Effects of carbachol and catecholamines on ultrastructure and intracellular calcium-ion dynamics of acinar and myoepithelial cells of lacrimal glands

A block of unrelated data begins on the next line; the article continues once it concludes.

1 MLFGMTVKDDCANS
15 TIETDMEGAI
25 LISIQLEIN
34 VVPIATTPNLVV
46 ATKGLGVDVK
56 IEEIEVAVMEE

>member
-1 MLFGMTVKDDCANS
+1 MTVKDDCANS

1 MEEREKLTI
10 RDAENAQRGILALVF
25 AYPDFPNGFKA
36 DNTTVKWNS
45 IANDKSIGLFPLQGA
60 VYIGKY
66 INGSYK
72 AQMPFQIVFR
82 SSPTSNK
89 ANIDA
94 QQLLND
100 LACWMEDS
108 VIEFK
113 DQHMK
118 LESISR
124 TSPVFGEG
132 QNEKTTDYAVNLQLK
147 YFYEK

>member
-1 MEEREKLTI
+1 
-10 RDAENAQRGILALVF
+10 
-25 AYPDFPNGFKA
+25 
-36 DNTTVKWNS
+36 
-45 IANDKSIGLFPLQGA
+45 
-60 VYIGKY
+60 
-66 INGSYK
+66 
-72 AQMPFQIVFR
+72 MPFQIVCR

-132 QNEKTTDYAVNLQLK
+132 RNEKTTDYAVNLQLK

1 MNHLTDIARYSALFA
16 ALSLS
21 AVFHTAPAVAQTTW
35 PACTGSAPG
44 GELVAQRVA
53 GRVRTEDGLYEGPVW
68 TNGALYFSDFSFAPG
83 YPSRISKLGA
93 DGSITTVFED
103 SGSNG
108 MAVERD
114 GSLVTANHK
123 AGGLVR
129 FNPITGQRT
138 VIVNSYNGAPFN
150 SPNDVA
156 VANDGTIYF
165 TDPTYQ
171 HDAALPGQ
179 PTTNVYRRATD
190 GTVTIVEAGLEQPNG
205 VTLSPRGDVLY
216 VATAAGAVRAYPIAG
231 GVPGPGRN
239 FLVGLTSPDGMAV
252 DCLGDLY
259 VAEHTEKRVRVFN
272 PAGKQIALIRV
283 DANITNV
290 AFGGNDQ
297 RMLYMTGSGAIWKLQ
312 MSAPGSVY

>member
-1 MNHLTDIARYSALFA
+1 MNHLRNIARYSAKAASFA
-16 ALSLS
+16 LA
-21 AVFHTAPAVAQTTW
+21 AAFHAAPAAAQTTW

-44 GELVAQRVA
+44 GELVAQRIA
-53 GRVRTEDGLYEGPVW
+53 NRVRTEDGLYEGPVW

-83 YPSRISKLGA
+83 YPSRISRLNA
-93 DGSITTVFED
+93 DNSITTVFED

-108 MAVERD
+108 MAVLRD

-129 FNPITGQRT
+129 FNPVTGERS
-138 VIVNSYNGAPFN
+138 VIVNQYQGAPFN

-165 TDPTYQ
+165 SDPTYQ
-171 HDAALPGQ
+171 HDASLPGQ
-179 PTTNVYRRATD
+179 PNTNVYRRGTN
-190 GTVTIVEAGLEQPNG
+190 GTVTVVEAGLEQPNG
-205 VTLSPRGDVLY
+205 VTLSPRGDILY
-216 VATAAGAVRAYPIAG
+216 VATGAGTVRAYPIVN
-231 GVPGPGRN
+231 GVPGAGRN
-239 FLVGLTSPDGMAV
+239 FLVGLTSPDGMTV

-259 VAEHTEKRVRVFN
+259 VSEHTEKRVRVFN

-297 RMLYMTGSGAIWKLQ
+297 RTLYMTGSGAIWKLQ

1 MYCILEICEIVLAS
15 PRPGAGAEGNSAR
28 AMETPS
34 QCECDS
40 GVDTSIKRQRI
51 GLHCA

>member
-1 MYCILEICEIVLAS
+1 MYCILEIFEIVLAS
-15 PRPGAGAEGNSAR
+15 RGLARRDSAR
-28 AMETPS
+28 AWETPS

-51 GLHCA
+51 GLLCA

Stimulation of rat lacrimal acinar cells with acetylcholine (ACh) and the beta-adrenergic agonist isoprenaline causes a rapid increase in inositol phosphates with 1-4 phosphate groups, resulting in release of Ca2+ from intracellular stores. Stimulation with the alpha-adrenergic agonist phenylephrine, however, causes a release of Ca2+ from internal stores which is 36% of that observed with ACh stimulation, but without inositol phosphate production. This Ca2+ rise was completely inhibited by 100 microM ryanodine. Adrenaline (causing activation of both alpha- and beta-adrenergic receptors) induces a Ca2+ release with inositol phosphate synthesis identical to that occurring in the beta-adrenergic response. Thus, the signalling pathway for alpha-adrenergic stimulation occurs via a path different from that which releases Ca2+ via muscarinic cholinergic and beta-adrenergic stimulation. In permeabilized lacrimal acinar cells cyclic adenosine 5'-diphosphoribose (cADP-ribose) and inositol 1,4,5-trisphosphate [Ins(1,4,5)P3] cause release of Ca2+ from intracellular stores. The Ca2+ release evoked by cADP-ribose, but not by Ins(1,4,5)P3, was abolished by 100 microM ryanodine, implicating a possible involvement of cADP-ribose in phenylephrine-induced Ca2+ signalling. When the intracellular free Ca2+ concentration ([Ca2+]i) is raised by application of ionomycin, inositol phosphates are synthesized with a half-maximal effect seen at 425 nM. In contrast, loading cells with the Ca2+ chelator 1,2-bis(2-amino-phenoxy)ethane-N,N,N',N'-tetraacetic acid (BAPTA) reduced the adrenaline-induced inositol phosphate synthesis by 27%. The stimulation-induced rise in [Ca2+]i, therefore, appears to cause further synthesis of inositol phosphates, thereby amplifying the receptor-mediated response.